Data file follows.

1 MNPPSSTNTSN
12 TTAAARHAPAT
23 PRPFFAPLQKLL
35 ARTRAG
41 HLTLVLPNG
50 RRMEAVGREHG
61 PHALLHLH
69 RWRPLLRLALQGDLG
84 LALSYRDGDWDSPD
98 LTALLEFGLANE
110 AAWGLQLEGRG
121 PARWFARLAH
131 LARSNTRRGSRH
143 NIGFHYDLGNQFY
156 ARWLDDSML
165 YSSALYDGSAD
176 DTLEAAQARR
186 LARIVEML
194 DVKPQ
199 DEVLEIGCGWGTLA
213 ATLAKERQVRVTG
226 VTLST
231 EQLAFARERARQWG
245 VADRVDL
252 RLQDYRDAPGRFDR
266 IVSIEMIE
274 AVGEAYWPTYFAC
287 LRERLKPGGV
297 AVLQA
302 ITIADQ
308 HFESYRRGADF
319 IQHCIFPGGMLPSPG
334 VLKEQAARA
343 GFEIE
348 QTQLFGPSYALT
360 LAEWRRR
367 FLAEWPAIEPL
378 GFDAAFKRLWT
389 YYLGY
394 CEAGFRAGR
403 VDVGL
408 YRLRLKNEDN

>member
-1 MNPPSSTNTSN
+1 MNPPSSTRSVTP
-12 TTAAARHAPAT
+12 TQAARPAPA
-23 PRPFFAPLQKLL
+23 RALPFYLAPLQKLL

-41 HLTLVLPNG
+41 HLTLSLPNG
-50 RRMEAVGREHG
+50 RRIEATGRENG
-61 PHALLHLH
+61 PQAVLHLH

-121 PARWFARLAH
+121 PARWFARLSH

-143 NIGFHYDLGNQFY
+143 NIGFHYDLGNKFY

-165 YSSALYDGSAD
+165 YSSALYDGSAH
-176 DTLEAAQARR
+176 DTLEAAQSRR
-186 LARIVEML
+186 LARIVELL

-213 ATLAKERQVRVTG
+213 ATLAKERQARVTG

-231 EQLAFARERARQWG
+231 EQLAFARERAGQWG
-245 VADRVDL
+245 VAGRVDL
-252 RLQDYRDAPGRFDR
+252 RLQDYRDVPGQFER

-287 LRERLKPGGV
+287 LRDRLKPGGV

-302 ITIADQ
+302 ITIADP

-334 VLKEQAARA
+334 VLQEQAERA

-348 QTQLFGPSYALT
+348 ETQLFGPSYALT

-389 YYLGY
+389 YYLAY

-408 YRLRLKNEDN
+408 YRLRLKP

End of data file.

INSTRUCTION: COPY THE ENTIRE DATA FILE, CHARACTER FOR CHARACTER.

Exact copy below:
1 MNPPSSTNTSN
12 TTAAARHAPAT
23 PRPFFAPLQKLL
35 ARTRAG
41 HLTLVLPNG
50 RRMEAVGREHG
61 PHALLHLH
69 RWRPLLRLALQGDLG
84 LALSYRDGDWDSPD
98 LTALLEFGLANE
110 AAWGLQLEGRG
121 PARWFARLAH
131 LARSNTRRGSRH
143 NIGFHYDLGNQFY
156 ARWLDDSML
165 YSSALYDGSAD
176 DTLEAAQARR
186 LARIVEML
194 DVKPQ
199 DEVLEIGCGWGTLA
213 ATLAKERQVRVTG
226 VTLST
231 EQLAFARERARQWG
245 VADRVDL
252 RLQDYRDAPGRFDR
266 IVSIEMIE
274 AVGEAYWPTYFAC
287 LRERLKPGGV
297 AVLQA
302 ITIADQ
308 HFESYRRGADF
319 IQHCIFPGGMLPSPG
334 VLKEQAARA
343 GFEIE
348 QTQLFGPSYALT
360 LAEWRRR
367 FLAEWPAIEPL
378 GFDAAFKRLWT
389 YYLGY
394 CEAGFRAGR
403 VDVGL
408 YRLRLKNEDN

>member
-1 MNPPSSTNTSN
+1 MNPPSSTRSVTP
-12 TTAAARHAPAT
+12 TQAARPAPA
-23 PRPFFAPLQKLL
+23 RALPFYLAPLQKLL

-41 HLTLVLPNG
+41 HLTLSLPNG
-50 RRMEAVGREHG
+50 RRIEATGRENG
-61 PHALLHLH
+61 PQAVLHLH

-121 PARWFARLAH
+121 PARWFARLSH

-143 NIGFHYDLGNQFY
+143 NIGFHYDLGNKFY

-165 YSSALYDGSAD
+165 YSSALYDGSAH
-176 DTLEAAQARR
+176 DTLEAAQSRR
-186 LARIVEML
+186 LARIVELL

-213 ATLAKERQVRVTG
+213 ATLAKERQARVTG

-231 EQLAFARERARQWG
+231 EQLAFARERAGQWG
-245 VADRVDL
+245 VAGRVDL
-252 RLQDYRDAPGRFDR
+252 RLQDYRDVPGQFER

-287 LRERLKPGGV
+287 LRDRLKPGGV

-302 ITIADQ
+302 ITIADP

-334 VLKEQAARA
+334 VLQEQAERA

-348 QTQLFGPSYALT
+348 ETQLFGPSYALT

-389 YYLGY
+389 YYLAY

-408 YRLRLKNEDN
+408 YRLRLKP